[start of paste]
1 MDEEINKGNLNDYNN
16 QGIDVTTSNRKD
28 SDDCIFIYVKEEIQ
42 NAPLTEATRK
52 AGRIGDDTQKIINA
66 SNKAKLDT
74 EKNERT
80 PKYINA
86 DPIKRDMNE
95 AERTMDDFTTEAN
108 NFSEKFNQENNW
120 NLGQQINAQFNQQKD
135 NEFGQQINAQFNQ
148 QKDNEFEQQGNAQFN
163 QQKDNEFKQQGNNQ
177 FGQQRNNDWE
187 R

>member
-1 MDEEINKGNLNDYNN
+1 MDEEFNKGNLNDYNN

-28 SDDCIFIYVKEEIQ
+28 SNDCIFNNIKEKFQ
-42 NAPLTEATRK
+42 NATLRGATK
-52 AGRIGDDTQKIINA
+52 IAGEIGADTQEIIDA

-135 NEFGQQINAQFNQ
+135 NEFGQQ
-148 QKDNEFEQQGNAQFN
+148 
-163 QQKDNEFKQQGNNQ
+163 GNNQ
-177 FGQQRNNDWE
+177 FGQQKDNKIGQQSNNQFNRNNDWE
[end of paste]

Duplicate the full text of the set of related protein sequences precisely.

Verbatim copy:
1 MDEEINKGNLNDYNN
16 QGIDVTTSNRKD
28 SDDCIFIYVKEEIQ
42 NAPLTEATRK
52 AGRIGDDTQKIINA
66 SNKAKLDT
74 EKNERT
80 PKYINA
86 DPIKRDMNE
95 AERTMDDFTTEAN
108 NFSEKFNQENNW
120 NLGQQINAQFNQQKD
135 NEFGQQINAQFNQ
148 QKDNEFEQQGNAQFN
163 QQKDNEFKQQGNNQ
177 FGQQRNNDWE
187 R

>member
-1 MDEEINKGNLNDYNN
+1 MDEEFNKGNLNDYNN

-28 SDDCIFIYVKEEIQ
+28 SNDCIFNNIKEKFQ
-42 NAPLTEATRK
+42 NATLRGATK
-52 AGRIGDDTQKIINA
+52 IAGEIGADTQEIIDA

-135 NEFGQQINAQFNQ
+135 NEFGQQ
-148 QKDNEFEQQGNAQFN
+148 
-163 QQKDNEFKQQGNNQ
+163 GNNQ
-177 FGQQRNNDWE
+177 FGQQKDNKIGQQSNNQFNRNNDWE